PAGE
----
Have you tried and failed to lose weight? Maybe a diet worked for you at first, but then you just put all that weight back on again?

Losing weight isn’t easy – otherwise, why would overweight people continue to put up with prejudice, disapproval and feelings of guilt and shame?

There is no genetic explanation why some people are unable to regulate their food intake. Research indicates that the answer may lie in our emotional relationship with food. It may not be real hunger that pushes us to reach for second helpings, but actually a response to an emotional need elsewhere, which is nothing to do with food.

One client complained that she was a chocolate addict and could not get rid of the habit. A born perfectionist, she could never take a break and relax, so the chocolate for her became a substitute for a good rest. Once she understood what was happening, she was able to acknowledge when she was tired and find different ways to relax.

Another client hated her job, so constant snacking became her way of not dealing with the issue. Writing a food diary helped her realize when and why she was eating and get in touch with her feelings of frustration and sadness.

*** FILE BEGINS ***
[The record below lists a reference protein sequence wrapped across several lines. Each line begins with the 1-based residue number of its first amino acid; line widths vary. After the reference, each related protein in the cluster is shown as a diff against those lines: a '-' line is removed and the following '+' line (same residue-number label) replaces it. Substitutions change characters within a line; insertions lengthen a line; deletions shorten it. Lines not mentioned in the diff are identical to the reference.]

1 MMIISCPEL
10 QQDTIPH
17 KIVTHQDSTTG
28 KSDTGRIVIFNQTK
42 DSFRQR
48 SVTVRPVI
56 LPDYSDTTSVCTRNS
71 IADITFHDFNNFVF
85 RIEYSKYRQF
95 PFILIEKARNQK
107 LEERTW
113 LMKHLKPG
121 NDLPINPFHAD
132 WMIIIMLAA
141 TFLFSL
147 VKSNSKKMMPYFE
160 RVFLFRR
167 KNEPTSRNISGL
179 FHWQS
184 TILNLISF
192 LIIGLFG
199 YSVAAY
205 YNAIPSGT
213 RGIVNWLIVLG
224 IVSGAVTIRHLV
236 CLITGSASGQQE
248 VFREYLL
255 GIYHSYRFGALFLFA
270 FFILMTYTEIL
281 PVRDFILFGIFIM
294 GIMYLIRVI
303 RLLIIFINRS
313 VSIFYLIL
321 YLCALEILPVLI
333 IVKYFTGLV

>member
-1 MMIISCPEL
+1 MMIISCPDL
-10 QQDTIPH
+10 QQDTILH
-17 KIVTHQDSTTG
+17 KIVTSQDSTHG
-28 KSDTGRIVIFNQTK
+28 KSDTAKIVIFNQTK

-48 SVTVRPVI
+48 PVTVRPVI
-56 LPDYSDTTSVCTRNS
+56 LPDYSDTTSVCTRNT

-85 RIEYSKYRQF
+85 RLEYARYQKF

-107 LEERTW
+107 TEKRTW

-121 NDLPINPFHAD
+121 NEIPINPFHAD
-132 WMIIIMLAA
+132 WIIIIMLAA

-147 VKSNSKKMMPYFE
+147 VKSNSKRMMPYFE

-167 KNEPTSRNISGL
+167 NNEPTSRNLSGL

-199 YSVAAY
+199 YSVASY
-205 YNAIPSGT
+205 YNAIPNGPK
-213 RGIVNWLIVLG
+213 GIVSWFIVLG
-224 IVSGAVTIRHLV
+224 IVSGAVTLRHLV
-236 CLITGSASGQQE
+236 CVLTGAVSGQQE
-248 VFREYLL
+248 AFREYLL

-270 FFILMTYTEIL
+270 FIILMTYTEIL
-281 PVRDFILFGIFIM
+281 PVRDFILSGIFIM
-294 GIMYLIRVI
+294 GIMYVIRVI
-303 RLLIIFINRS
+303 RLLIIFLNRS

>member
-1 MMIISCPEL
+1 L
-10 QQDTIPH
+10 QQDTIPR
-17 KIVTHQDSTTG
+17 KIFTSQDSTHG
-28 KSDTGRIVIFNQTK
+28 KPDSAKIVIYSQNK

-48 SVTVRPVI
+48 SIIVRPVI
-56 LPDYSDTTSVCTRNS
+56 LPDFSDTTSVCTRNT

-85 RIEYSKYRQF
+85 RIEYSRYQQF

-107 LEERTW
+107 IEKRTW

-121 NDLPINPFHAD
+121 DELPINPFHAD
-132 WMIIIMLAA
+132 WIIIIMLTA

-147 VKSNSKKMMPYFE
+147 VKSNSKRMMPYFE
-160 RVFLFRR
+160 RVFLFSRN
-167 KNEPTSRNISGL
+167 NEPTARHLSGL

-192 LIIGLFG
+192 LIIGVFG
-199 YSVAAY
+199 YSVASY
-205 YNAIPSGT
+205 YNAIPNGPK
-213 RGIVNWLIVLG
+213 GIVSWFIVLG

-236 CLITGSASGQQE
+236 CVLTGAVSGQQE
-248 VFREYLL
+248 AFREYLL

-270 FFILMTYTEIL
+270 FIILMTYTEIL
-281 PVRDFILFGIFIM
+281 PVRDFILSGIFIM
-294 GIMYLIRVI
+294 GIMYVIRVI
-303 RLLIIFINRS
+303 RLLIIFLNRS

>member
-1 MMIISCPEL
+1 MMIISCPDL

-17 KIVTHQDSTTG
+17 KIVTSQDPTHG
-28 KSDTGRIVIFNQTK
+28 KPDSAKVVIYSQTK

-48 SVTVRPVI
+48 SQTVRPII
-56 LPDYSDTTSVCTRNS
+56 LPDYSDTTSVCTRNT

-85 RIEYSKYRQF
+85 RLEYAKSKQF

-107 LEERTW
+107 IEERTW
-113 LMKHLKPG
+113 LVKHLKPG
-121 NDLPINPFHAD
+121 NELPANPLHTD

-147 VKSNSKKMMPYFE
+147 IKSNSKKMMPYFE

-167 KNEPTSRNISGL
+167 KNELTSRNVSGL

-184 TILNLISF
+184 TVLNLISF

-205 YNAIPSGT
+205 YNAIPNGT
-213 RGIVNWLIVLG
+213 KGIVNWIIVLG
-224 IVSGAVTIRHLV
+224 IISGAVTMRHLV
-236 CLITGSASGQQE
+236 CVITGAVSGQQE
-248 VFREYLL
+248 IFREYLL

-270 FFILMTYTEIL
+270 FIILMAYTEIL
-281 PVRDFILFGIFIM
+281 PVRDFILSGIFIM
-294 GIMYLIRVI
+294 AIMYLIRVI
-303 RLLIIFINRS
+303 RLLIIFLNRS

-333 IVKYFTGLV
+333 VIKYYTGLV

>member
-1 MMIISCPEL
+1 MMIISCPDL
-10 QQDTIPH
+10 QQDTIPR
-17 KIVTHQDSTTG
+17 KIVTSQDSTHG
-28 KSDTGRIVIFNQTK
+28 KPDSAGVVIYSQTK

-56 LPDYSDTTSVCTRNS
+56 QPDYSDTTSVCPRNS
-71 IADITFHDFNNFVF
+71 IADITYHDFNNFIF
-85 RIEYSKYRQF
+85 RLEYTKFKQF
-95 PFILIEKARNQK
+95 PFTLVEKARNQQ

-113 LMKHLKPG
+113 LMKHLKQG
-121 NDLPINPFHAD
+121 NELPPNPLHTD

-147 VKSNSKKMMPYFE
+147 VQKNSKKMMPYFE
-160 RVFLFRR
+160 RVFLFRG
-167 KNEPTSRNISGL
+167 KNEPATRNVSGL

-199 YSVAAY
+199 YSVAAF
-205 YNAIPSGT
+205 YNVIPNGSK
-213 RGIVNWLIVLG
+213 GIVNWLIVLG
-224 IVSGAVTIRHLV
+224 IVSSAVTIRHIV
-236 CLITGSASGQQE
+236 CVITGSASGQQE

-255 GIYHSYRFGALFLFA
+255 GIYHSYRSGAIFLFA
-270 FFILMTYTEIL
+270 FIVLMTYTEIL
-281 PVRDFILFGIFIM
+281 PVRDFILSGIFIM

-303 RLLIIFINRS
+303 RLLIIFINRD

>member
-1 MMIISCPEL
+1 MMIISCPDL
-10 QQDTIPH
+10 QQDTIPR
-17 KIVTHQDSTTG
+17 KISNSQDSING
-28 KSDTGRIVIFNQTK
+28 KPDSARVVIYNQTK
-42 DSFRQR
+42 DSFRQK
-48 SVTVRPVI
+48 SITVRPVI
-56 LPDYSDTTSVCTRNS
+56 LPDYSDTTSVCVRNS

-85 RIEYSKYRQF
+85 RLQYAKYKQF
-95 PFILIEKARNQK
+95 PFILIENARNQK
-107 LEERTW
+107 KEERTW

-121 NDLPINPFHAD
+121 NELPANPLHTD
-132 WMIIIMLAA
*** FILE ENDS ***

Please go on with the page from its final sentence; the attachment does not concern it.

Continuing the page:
Weight Management Counselling might help you discover what your relationship with food really is. During sessions the counsellor and client will cover the clients’ dieting history and any emotional events in their lives that might have lead to a change in eating habits, discuss the role food played in their families of origin, and focus on the way the clients see themselves now and build up resources necessary to initiate change. For some clients, just a couple of sessions are enough to set them on the right course, for others it might take months to unravel a complex emotional relationship with food and with their own body.

Here are a few questions you can ask yourself now before you decide to embark on yet another diet:

1) What is your goal? Many diets fail because the target is uncertain. If you are not sure what your ideal weight should be, you will never be satisfied with the results, as you can always lose “just a few pounds more”

2) When did the problem started? It is possible that you started to overeat in response to an emotional trauma or a significant life event. If so, careful examination of the situation will help you deal with the real reason behind your overeating

3) What is your “dieting history”? If you already have an experience of a failed diet, try to describe it in great detail. If you will be able to spot when and why do you normally get stuck, you will avoid similar problems in the future

If you answer these questions honestly, you might learn to start listening to your body, to recognize your emotional needs and find other ways of dealing with them, rather than overeating.

Instead of fighting your body, you will begin to live in harmony with it, and to enjoy your newfound energy and drive.

Details of the case studies have been changed to protect confidentiality.

Anna Storey is a therapist on the welldoing directory. She runs Weight Management Counselling sessions. Contact Anna here